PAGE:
So we have a distribution that characterizes a quantum walk for a general initial state, but it’s a complicated beast. What can we say about it?

Our best hope of understanding the large-time average probability is through the term | \langle i, \Phi_0 \psi (0) \rangle |^2 associated with the zero energy eigenspace, since we know everything about this space.

For example, we know the zero energy eigenspace is one-dimensional and spanned by the eigenvector \phi_0. This means that the projector is just the usual outer product

\Phi_0 = | \phi_0 \rangle \langle \phi_0 | = \phi_0 \phi_0^\dagger

where we have normalized \phi_0 according to the inner product \langle \phi_0, \phi_0\rangle = 1. (If you’re wondering why I’m using all these angled brackets, well, they’re a notation named after Dirac that is adored by quantum physicists.)

The zero eigenspace contribution to the large-time average probability then breaks nicely into two:

\begin{array}{ccl} | \langle i, \Phi_0 \psi (0) \rangle |^2 &=& | \langle i, \phi_0\rangle \; \langle \phi_0,  \psi (0) \rangle |^2  \\  \\  &=& | \langle i, \phi_0\rangle |^2 \; | \langle \phi_0 , \psi (0) \rangle |^2 \\   \\  &=& \langle i ,  \pi \rangle \; | \langle \phi_0 ,  \psi (0) \rangle |^2 \end{array}

This is just the product of two probabilities:

• first, the probability \langle i , \pi \rangle for a quantum state in the zero energy eigenspace to be at node i, as we found above,


• second, the probability | \langle \phi_0, \psi (0)\rangle |^2 of being in this eigenspace to begin with. (Remember, in quantum mechanics the probability of measuring the system to have an energy is the modulus squared of the projection of the state onto the associated eigenspace, which for the one-dimensional zero energy eigenspace means just the inner product with the ground state.)

This is all we need to say something interesting about the large-time average probability for all states. We’ve basically shown that we can break the large-time probability vector P into a sum of two normalized probability vectors:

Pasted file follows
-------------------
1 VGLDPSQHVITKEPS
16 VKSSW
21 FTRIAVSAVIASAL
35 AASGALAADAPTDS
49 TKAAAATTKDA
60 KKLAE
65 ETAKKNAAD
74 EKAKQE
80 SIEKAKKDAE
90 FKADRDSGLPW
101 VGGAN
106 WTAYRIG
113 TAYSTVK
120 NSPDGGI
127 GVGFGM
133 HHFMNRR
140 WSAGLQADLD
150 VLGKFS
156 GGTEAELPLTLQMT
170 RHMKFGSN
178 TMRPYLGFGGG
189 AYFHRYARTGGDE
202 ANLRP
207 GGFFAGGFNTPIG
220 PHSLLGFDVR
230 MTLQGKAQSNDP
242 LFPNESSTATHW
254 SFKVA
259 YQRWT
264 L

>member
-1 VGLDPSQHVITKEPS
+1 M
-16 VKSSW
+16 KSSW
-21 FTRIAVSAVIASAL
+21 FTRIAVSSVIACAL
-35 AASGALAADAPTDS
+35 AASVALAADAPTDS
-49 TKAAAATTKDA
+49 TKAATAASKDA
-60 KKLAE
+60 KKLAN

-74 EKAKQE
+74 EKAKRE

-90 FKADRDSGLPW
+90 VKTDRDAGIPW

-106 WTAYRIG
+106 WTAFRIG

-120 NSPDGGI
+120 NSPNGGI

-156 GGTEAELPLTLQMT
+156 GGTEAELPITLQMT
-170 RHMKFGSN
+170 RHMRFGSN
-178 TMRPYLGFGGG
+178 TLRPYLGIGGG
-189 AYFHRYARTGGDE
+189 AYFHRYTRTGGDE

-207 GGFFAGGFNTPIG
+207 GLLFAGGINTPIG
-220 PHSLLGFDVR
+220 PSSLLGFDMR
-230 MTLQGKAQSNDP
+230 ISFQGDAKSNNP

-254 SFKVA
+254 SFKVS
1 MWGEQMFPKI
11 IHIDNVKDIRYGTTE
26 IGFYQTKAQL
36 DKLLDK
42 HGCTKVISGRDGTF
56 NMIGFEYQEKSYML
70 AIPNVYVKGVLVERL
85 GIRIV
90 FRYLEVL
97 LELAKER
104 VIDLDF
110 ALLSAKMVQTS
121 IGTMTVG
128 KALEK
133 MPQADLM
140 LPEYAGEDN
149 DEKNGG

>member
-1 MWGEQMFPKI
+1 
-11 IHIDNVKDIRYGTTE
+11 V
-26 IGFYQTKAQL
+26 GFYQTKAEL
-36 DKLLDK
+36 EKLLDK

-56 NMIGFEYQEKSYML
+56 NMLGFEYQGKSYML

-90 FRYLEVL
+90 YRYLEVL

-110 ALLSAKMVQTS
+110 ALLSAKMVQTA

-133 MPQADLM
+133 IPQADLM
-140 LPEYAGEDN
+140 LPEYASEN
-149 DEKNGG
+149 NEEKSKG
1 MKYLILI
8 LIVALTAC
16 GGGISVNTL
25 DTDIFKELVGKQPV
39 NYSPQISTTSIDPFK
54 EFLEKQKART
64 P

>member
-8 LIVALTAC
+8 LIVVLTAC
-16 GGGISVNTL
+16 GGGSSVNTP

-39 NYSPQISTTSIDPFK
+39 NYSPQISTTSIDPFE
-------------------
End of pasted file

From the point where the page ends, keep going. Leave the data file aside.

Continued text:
P = (1- \eta) \pi + \eta \Omega

the first \pi being the stochastic stationary state associated with the zero energy eigenspace, and the second $\Omega$ associated with the higher energy eigenspaces, with

\displaystyle{ \langle i , \Omega \rangle = \frac{ \sum_{k\neq 0} | \langle i, \Phi_k  \psi (0) \rangle |^2  }{ \eta} }

The weight of each term is governed by the parameter

\eta =  1 - | \langle \phi_0, \psi (0)\rangle |^2

which you could think of as the quantumness of the result. This is one minus the probability of the walker being in the zero energy eigenspace, or equivalently the probability of the walker being outside the zero energy eigenspace.

So even if we don’t know \Omega, we know its importance is controlled by a parameter \eta that governs how close the large-time average distribution P of the quantum walk is to the corresponding stochastic stationary distribution \pi.

What do we mean by ‘close’? Find out for yourself:

Puzzle 1. Show, using a triangle inequality, that the trace distance between the two characteristic stochastic and quantum distributions \{ \langle i , P \rangle \}_i and \{ \langle i , \pi \rangle \}_i is upper-bounded by 2 \eta.

Can we say anything physical about when the quantumness \eta is big or small?

Because the eigenvalues of Q have a physical interpretation in terms of energy, the answer is yes. The quantumness \eta is the probability of being outside the zero energy state. Call the next lowest eigenvalue \Delta = \min_{k \neq 0} \epsilon_k the energy gap. If the quantum walk is not in the zero energy eigenspace then it must be in an eigenspace of energy greater or equal to \Delta. Therefore the expected energy E of the quantum walker must bound the quantumness E \ge \eta \Delta.

This tells us that a quantum walk with a low energy is similar to a stochastic walk in the large-time limit. We already knew this was exactly true in the zero energy limit, but this result goes further.